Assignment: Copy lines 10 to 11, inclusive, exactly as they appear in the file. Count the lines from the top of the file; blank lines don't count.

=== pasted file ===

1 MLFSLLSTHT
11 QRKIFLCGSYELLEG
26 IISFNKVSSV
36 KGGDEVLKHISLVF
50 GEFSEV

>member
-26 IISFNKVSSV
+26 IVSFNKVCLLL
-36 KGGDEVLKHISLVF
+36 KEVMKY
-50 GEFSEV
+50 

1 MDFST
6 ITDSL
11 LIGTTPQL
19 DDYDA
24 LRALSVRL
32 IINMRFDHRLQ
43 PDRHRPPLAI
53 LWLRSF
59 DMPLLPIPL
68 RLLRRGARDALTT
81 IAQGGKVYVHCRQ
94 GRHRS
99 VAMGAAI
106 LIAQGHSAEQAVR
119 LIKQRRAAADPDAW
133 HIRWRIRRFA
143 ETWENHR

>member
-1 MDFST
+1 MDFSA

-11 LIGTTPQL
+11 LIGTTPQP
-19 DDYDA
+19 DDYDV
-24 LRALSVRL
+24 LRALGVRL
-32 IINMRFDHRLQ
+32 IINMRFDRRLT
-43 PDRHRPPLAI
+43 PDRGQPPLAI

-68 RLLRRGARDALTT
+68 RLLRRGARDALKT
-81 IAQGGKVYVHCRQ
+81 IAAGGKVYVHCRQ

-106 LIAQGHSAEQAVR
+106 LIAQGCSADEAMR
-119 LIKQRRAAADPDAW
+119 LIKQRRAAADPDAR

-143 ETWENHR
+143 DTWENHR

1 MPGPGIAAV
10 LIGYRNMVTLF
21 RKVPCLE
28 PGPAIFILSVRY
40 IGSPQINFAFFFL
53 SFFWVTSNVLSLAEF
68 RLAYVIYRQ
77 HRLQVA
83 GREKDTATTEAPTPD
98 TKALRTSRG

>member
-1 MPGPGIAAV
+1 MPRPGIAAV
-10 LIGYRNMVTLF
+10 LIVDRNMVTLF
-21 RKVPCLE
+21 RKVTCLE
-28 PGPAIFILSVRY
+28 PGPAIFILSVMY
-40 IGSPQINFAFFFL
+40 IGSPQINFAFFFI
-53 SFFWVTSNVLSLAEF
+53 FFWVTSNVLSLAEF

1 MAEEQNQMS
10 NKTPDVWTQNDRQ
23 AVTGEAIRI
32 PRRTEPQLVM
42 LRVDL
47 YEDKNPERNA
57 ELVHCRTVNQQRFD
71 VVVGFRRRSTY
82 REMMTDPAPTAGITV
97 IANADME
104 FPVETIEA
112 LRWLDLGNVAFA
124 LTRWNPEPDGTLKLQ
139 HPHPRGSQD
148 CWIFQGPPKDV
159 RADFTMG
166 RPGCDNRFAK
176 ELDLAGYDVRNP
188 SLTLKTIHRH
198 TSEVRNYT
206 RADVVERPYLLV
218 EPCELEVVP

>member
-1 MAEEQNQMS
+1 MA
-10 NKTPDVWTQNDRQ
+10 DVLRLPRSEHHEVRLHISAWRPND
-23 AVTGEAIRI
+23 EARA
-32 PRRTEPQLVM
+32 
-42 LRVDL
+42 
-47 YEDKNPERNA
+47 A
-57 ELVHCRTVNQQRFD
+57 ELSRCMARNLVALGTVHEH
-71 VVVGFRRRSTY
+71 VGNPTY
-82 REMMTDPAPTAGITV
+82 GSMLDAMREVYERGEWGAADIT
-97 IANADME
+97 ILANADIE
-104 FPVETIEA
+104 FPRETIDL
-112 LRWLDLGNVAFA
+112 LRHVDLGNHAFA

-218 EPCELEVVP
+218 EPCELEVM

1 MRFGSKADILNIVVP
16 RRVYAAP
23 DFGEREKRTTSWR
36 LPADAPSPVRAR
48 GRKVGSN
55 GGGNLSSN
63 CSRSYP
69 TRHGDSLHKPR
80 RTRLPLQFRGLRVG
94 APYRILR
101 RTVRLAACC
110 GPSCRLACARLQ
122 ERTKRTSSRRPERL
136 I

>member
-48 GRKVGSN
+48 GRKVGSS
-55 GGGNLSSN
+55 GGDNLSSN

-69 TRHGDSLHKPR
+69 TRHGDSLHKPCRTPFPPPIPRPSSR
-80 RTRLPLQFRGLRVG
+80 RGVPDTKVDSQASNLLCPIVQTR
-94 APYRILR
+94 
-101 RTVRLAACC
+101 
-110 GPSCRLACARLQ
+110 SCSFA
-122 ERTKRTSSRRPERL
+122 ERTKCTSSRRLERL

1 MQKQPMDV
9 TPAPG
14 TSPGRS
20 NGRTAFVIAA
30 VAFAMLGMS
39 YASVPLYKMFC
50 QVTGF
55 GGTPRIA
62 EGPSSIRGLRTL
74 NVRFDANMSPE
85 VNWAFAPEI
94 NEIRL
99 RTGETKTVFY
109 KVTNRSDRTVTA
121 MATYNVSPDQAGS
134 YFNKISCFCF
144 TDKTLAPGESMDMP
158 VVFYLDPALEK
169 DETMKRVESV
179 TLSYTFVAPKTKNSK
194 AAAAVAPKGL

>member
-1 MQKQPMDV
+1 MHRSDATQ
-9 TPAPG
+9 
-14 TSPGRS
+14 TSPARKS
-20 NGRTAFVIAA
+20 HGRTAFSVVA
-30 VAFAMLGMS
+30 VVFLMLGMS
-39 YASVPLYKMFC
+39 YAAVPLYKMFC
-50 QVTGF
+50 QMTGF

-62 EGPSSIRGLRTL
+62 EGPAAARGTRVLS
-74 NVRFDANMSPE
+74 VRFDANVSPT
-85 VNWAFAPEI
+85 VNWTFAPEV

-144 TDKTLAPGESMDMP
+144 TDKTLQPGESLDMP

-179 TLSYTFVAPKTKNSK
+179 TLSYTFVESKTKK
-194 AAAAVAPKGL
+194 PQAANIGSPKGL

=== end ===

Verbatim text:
+36 KEVMKY
-50 GEFSEV